Factory (object-oriented programming)
||It has been suggested that this article be merged with Factory method pattern. (Discuss) Proposed since August 2011.|
|This article relies largely or entirely upon a single source. (December 2009)|
In object-oriented computer programming, a factory is an object for creating other objects. It is an abstraction of a constructor, and can be used to implement various allocation schemes. For example, using this definition, singletons implemented by the singleton pattern are formal factories.
A factory object typically has a method for every kind of object it is capable of creating. These methods optionally accept parameters defining how the object is created, and then return the created object.
Factory objects are used in situations where getting hold of an object of a particular kind is a more complex process than simply creating a new object. The factory object might decide to create the object's class (if applicable) dynamically, return it from an object pool, do complex configuration on the object, or other things.
These kinds of objects have proven useful and several design patterns have been developed to implement them in many languages. For example, several "GoF patterns", like the "Factory method pattern", the "Builder" or even the "Singleton" are implementations of this concept. The "Abstract factory pattern" instead is a method to build collections of factories.
Factory objects are common in toolkits and frameworks where library code needs to create objects of types which may be subclassed by applications using the framework. They are also used in test-driven development to allow classes to be put under test.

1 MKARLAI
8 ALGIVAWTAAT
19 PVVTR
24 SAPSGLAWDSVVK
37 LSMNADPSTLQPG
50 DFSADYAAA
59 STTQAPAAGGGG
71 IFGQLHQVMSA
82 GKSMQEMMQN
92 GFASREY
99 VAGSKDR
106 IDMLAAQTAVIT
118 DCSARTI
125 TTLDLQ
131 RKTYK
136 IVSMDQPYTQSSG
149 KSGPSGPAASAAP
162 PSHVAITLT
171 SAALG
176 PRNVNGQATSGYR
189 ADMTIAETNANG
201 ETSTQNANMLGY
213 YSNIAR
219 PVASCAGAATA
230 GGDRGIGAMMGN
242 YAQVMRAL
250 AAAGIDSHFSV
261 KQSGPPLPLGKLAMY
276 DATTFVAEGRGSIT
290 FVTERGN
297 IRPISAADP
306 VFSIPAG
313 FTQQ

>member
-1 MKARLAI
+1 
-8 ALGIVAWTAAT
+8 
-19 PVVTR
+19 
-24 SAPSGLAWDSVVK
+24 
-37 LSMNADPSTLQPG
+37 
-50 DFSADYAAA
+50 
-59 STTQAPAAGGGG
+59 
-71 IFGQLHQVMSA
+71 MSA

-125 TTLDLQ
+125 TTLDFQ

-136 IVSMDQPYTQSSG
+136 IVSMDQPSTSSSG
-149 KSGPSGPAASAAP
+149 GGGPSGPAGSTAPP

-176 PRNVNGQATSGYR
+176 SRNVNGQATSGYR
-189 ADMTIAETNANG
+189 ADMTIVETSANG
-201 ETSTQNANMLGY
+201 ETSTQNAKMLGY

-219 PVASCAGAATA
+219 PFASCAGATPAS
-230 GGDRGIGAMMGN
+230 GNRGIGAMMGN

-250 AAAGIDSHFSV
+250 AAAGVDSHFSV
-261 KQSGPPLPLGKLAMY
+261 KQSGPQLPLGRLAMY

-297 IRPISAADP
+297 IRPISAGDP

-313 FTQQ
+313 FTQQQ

Factories determine the actual concrete type of object to be created, and it is here that the object is actually created. As the factory only returns an abstract pointer, the client code does not know - and is not burdened by - the actual concrete type of the object which was just created. However, the type of a concrete object is known by the abstract factory. In particular, this means:
- The client code has no knowledge whatsoever of the concrete type, not needing to include any header files or class declarations relating to the concrete type. The client code deals only with the abstract type. Objects of a concrete type are indeed created by the factory, but the client code accesses such objects only through their abstract interface.
- Adding new concrete types is done by modifying the client code to use a different factory, a modification which is typically one line in one file. This is significantly easier than modifying the client code to instantiate a new type, which would require changing every location in the code where a new object is created.
- Feathers, Michael (October 2004). Working Effectively with Legacy Code. Upper Saddle River, NJ: Prentice Hall Professional Technical Reference. ISBN 978-0-13-117705-5.
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